Zhao Chuang: Meet the man who brings dinosaurs to life
If you came to this Beijing warehouse at night it would be downright creepy.
More than 20 towering dinosaurs stand in the yard, teeth sharp and claws unfurled; inside are 40 more life-sized models -- steel frames propping up carcasses made of fiberglass and clay.
Chinese illustrator Zhao Chuang, who employs 30 people at his sprawling studio in China's capital, is the go-to artist for paleontologists, museums and publishers across the world who want to bring dinosaurs to life. By day, his workplace feels a lot like the set of a "Jurassic Park" movie.
He occupies a rare place between art and science -- using information scientists have gleaned from fossils and his own imagination to draw, illustrate and model the prehistoric creatures.
His work has gained prominence just as China, and the fascinating dinosaurs discovered in its rich fossil fields, have come to dominate the field of paleontology.
Zhao's big break came in 2006 when his illustration of an ancient gliding mammal appeared on the cover of Nature magazine.
After that, the requests flooded in. As well working with paleontologists from across the world, he worked with the American Museum of Natural History for its recent exhibition called "Dinosaurs Among Us" that focused on the links between dinosaurs and birds.
Zhao says the facts provided by the paleontologists he works with form the "root" of the drawing or illustration and his imagination the "crown of the tree" -- but it varies given the level of detail a fossil provides.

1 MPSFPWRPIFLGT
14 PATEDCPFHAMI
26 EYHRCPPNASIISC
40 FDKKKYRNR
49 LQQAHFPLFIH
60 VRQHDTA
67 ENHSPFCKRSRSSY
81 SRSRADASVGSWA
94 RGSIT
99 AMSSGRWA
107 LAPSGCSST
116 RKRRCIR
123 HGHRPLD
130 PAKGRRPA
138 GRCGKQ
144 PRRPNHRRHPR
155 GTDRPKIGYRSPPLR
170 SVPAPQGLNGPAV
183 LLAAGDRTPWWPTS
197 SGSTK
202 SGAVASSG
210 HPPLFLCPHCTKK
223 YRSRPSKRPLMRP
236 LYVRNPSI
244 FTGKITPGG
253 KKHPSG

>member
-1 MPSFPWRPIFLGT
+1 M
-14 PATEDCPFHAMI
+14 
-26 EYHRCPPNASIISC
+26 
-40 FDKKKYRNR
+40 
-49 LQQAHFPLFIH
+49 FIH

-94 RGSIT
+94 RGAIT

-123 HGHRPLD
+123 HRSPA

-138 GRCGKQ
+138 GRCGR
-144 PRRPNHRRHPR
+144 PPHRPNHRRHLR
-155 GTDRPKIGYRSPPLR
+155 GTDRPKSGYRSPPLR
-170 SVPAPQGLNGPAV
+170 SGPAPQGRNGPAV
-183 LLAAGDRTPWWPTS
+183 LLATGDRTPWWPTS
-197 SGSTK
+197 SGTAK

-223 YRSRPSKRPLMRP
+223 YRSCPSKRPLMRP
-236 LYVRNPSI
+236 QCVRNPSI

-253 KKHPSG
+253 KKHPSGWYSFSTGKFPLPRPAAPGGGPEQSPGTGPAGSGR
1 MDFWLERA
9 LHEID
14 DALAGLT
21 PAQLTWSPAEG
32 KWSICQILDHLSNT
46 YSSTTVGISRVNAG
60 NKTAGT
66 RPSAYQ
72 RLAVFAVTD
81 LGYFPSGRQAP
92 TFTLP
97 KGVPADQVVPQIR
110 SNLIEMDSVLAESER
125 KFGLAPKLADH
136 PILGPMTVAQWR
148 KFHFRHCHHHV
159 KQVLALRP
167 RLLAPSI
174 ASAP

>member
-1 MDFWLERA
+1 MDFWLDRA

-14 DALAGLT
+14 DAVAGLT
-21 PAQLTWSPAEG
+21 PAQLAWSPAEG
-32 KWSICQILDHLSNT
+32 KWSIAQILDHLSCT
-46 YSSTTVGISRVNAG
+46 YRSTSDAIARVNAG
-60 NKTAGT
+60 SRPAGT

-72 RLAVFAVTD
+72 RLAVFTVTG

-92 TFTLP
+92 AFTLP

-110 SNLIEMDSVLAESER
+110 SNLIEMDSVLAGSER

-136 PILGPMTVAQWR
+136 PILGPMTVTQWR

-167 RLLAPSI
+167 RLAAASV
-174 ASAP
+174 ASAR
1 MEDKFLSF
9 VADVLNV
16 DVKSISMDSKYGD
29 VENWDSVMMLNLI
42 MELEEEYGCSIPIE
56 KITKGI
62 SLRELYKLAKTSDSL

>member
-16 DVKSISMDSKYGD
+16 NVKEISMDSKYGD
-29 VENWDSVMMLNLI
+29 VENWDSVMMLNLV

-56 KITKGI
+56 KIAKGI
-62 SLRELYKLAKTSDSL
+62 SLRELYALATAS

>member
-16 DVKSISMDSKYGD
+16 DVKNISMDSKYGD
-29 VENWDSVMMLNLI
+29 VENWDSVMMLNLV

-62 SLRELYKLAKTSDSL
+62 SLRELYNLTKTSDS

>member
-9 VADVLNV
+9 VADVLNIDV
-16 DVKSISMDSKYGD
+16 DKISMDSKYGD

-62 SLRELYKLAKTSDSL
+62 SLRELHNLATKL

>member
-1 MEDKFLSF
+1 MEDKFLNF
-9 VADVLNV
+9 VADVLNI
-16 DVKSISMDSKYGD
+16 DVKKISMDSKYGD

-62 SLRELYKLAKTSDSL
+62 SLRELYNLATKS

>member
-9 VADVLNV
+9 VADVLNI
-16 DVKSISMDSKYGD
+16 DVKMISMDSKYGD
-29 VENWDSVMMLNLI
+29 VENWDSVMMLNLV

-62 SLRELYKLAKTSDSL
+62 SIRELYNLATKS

"When the dinosaur fossil is highly complete and accurate, imagination plays a tiny role," he says.
Sometimes he works with paleontologists in the field -- traveling to China's far western province of Xinjiang and Inner Mongolia, where many fossils have been discovered, to get a better feeling for the environment the dinosaurs would have lived in.
He won't say how much he earns, but gets a share of museum ticket revenue for the exhibitions he works on and copyright fees from publishers and a company that makes toys based on his models.
Zhao found his niche just as China and its dinosaur discoveries unleashed a golden age of paleontology.
Chinese fossils have provided substantial evidence that dinosaurs were not the scaly, reptilian killers depicted in movies but feathered, furry and a lot more bird like.
Xu Xing, the world's most prolific paleontologist who has discovered more than 50 dinosaurs, has worked with Zhao since the beginning of his career.
He has brought to life some of Xu's most significant discoveries -- the four-winged microraptor, anchiornis, one of the oldest feathered dinosaurs, and the gigantoraptor, a huge bird-like dinosaur.
Xu says he provides the specific dimensions of the dinosaur and details of special features but the color of the dinosaur is often up to the artist.
It's only recently, with some particularly well-preserved fossils, that researchers have been able to definitively say what color a dinosaur would have been by capturing information from "melansomes" -- tiny structures buried within feathers that give them color.
But Xu says Zhao has a knack for getting it right. "I remember we chose a red color for Anchiornis head feathers --- this turned out to be correct."
Xu says illustrators like Zhao play a crucial role in helping the public understand his work even if subsequent developments sometimes prove them to be inaccurate.
"You're documenting science at a particular stage. New evidence will change your idea about what extinct animals looked like."
Zhao started out secretly drawing dinosaurs on his desk at elementary school with a pencil -- much to his teacher's dismay.
"My family was poor and my hometown is in a remote place -- there weren't many books, especially books about dinosaurs," Zhao says. "My whole childhood I wanted to draw that book."
And he's done just that -- and more. Now, his work is sought after across the globe and is even collected by fans.
"I'm confident to say that my works are art -- I've poured my heart into it."